When the Linehan Board of Certification was created, I was in the 2nd group of test takers at the University of Washington. I passed this test and started the rest of the process to become certified. However, my agency started the process of merging with another company and I was unable to work with clients in my new position to be able to turn in work the product required to complete certification.
I'm still passionate about the application of DBT with clients. I've just had to modify a few things once I left group practice to have my own solo practice.
Maybe you still have questions about whether joining a DBT Consultation team is right for you…
I don’t have time to attend this team meeting
DBT consultation meetings are helpful to more than only your clients with borderline personality disorder. Over the years I have learned better how to keep clients on track with their commitments and goals, help clients change their behaviors, and learn to be very patient with slow progress. In addition, I have honed my skills in doing behavioral chain analysis with clients. Now it is much easier for me to keep multiple crises organized in my head and on a note page, to keep clients on track with their progress.
I will only attend this meeting when I have problems with a client with BPD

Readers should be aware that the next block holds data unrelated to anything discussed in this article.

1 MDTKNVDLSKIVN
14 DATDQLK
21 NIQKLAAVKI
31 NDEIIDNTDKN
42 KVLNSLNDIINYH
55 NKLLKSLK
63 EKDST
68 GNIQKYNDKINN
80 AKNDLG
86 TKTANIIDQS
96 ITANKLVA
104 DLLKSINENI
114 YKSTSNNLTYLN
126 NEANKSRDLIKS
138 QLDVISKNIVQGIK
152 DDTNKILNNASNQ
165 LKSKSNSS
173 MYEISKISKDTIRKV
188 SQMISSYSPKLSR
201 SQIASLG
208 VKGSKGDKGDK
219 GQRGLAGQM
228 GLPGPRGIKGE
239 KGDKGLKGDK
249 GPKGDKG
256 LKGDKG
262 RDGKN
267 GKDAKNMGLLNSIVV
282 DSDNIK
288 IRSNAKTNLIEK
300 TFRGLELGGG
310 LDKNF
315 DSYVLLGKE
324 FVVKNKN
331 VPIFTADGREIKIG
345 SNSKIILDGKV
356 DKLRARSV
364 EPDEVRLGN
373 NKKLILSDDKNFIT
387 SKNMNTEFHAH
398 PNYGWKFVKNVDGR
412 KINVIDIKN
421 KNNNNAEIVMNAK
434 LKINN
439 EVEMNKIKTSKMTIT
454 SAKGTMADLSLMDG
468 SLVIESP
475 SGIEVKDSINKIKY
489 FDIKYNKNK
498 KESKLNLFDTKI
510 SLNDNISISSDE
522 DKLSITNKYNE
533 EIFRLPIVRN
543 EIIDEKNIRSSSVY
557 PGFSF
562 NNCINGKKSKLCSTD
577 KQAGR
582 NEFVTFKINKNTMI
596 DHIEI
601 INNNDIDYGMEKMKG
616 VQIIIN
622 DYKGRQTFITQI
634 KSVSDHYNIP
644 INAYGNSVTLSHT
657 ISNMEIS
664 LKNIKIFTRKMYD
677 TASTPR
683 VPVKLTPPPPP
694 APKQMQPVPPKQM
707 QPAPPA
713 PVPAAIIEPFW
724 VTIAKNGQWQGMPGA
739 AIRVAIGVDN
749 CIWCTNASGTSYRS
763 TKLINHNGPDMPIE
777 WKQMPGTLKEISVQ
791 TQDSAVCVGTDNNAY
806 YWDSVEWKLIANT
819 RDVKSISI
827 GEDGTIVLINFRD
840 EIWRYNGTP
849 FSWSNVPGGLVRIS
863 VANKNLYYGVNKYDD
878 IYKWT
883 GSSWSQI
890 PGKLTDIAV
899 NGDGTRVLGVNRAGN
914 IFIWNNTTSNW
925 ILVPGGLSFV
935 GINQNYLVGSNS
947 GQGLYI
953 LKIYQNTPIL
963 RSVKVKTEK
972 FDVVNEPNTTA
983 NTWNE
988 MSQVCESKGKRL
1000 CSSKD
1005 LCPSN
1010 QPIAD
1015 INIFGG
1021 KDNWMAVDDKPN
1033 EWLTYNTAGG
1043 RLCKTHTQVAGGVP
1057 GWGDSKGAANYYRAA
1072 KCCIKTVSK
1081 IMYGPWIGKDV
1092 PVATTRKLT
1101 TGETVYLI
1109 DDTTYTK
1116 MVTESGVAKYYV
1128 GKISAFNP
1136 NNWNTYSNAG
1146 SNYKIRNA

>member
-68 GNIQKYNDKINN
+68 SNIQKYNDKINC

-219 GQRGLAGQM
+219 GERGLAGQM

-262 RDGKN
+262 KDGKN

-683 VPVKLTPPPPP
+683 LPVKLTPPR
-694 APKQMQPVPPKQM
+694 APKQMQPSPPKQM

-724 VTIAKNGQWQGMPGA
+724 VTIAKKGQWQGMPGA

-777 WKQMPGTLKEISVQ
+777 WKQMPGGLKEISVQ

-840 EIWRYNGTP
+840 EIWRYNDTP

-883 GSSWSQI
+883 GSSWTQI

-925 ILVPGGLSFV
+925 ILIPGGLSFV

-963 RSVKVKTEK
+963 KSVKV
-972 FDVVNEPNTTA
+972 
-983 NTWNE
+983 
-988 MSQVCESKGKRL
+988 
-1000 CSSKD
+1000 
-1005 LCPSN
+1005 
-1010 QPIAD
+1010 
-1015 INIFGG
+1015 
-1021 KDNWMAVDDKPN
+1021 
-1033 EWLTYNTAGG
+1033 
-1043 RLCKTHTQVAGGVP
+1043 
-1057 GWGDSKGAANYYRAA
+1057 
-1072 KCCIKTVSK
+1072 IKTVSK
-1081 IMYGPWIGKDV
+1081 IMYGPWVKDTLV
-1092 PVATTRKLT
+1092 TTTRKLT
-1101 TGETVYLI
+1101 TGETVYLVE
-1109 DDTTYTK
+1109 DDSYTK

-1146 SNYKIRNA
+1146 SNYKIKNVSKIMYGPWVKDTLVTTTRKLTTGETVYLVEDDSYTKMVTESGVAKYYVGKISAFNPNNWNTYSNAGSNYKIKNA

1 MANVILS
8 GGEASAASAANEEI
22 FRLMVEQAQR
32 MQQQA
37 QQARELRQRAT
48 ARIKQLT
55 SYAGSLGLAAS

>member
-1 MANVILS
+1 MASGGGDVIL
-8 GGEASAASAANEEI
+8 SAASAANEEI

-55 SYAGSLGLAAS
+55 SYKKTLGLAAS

If you only come to DBT Consultation Group meetings when you are stressed out and at your wits end with a client who has borderline personality disorder, then it’s going to be much more difficult for you to learn and apply what you need to with a client that already has you burnt out. When our nervous systems get very stressed out, it impacts our ability to take in information, synthesize it and then remember to try out new things later. When we are stressed out it’s also very difficult to be creative. It is so helpful to maintain regular contact and staff cases often to head off any intense emotional interactions with clients.
I will let the client know that they have BPD and transfer them to another therapist
This could be a fine plan if you haven’t discussed the symptoms and problem behavior that you’re noticing come up over the last few months. The best thing a DBT consultation team can do for you is to learn how to talk to clients about their BPD symptoms and to create a strategic plan for decreasing impulsive behaviors and increasing effective, skillful behaviors. It’s much easier for me to do this with all of my clients because of the time I’ve spent talking, practicing and honing the skills with my DBT team.
How do I sign up for your DBT consultation group?
You can email or call to find out dates and times of our meetings.
You can also call and do a 15-minute consultation to discuss the pros and cons of joining the DBT consultation team